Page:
Record of the Insect War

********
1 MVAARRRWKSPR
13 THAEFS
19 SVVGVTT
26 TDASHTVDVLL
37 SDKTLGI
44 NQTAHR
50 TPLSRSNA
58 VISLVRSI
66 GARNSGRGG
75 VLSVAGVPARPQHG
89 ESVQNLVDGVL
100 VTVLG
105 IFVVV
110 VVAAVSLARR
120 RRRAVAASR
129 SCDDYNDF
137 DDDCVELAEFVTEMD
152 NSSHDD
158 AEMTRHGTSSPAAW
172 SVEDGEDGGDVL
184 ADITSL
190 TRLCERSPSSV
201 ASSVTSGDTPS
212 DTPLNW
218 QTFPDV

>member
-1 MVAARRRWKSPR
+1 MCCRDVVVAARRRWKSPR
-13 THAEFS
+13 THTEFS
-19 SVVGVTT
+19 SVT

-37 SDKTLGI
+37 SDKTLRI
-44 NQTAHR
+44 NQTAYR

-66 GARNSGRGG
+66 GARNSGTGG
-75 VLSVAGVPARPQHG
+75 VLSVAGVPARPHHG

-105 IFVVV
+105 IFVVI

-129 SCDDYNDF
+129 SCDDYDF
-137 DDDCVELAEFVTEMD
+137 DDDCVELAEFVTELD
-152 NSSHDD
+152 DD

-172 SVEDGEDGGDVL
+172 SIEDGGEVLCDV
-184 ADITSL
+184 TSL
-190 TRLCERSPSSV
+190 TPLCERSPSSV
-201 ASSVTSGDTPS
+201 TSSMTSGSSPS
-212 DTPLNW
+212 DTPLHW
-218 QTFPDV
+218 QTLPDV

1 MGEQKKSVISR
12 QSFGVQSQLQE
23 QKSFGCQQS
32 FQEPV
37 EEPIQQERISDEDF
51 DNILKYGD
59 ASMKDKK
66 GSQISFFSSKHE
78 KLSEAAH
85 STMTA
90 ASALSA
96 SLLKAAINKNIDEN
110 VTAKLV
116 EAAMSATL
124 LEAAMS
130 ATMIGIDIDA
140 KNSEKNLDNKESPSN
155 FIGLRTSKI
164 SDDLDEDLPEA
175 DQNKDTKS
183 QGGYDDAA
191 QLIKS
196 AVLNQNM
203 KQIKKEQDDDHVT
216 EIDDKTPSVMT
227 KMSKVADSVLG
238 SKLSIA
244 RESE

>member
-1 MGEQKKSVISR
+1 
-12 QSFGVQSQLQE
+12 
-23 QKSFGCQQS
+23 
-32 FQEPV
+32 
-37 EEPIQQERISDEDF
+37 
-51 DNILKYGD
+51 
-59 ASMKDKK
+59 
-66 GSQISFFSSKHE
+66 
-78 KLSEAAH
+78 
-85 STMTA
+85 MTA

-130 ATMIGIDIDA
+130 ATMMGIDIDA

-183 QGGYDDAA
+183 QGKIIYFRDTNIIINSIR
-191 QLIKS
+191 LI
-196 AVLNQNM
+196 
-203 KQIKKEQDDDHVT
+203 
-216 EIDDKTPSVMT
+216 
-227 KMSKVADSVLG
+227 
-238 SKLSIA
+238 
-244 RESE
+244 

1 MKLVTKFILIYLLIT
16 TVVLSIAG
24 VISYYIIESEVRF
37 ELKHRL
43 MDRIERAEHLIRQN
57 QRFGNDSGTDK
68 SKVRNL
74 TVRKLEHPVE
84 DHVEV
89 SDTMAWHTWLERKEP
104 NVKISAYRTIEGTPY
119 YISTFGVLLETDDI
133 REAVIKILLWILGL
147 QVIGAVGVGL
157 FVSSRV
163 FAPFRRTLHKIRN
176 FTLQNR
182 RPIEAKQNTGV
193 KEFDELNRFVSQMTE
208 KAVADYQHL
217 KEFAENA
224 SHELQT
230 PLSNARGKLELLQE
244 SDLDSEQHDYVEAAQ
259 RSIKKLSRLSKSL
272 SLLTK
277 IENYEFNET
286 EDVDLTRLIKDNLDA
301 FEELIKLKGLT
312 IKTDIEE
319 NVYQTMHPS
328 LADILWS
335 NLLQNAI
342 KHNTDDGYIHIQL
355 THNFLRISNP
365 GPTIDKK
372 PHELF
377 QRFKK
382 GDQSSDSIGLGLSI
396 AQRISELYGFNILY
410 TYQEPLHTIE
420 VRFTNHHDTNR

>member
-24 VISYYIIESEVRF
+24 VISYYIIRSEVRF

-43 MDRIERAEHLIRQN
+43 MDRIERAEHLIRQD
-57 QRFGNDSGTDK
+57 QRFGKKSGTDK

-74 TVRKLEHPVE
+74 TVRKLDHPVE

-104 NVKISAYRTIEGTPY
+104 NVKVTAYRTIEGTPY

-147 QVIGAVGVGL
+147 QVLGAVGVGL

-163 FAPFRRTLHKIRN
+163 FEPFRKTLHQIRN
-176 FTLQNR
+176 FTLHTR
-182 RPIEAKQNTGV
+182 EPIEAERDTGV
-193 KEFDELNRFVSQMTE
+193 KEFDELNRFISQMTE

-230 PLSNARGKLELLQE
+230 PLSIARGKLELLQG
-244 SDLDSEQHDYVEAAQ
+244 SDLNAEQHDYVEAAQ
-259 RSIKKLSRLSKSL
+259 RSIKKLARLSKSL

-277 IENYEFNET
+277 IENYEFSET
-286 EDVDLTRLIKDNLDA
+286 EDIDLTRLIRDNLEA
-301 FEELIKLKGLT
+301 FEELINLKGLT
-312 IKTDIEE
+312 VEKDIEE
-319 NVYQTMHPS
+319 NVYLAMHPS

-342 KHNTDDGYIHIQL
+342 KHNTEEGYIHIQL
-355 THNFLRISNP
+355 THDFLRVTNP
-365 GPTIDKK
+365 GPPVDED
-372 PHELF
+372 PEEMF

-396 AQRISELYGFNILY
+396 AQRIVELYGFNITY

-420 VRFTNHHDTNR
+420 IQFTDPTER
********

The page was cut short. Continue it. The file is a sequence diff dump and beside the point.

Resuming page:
Over the holidays lots of friends sent me this glorious link of Brian Chan's Insect Origami, beautiful sculptures of multi-legged invertebrates created by folding a single piece of paper. Coincidentally, I watched a documentary with my relatives over the holidays called Between The Folds, a wonderful look at origami. The film lets the artists themselves talk about what drew them to paper folding, and how it is an art, a science, an artistic science, and a scientific art. In amongst all the glorious polygonal paper topology was an offhand reference by physicist Robert Lang, about the "Bug Wars" of the '90s. Bug Wars! I had to find out. Like any community of enthusiasts, origami has spawned many conventions, clubs, and competitions. At one such club known as Origami Tanteidan Jun Maekawa decided to one-up everybody in 1992 by taking a multi-legged rhinoceros beetle model (no simple feat in itself) and add outspread wings to its design. "Then," says the club's 'Insect War' page, "the origami insect war got full-scale." If somebody brought a winged beetle one year, the next somebody made a winged stag beetle. Last year's spider begets a scorpion. Origami enthusiasts would gleefully analyze each others' crease patterns, then scour the natural world for an invertebrate nobody had folded before and bring that to the next meeting. The result is an endless swarm of insect origami, entire Flickr groups comprised entirely of folded sculptures representing insects, arachnids, crustaceans, and other arthropods. The Flickr group gives you a taste of the utterly amazing creatures that are being created. As well as being one of the artists profiled in Between The Folds, Lang also expounds a bit about the Bug Wars and the science of origami in a New Yorker article. Lang considers his creations to be compositions, and each sculpture is an 'Opus', much like a musical work. Sure, make fun of him if you like, but not until you've made your own damn gerromorpha out of a single piece of paper. Because I can't help it, here's a bunch more obscure beasts, each made from a single piece of paper: Seriously, the amount of obscure arachnids just makes me want to collapse into a disbelieving heap of happy. Who thinks to make a paper ricinuleid? That's utterly bonkers! One thing's for sure, I really want to make an origami insect. Perhaps though I'll start with the insect basics, as right now the only origami I can make is one of those 'fortune tellers' from grade school!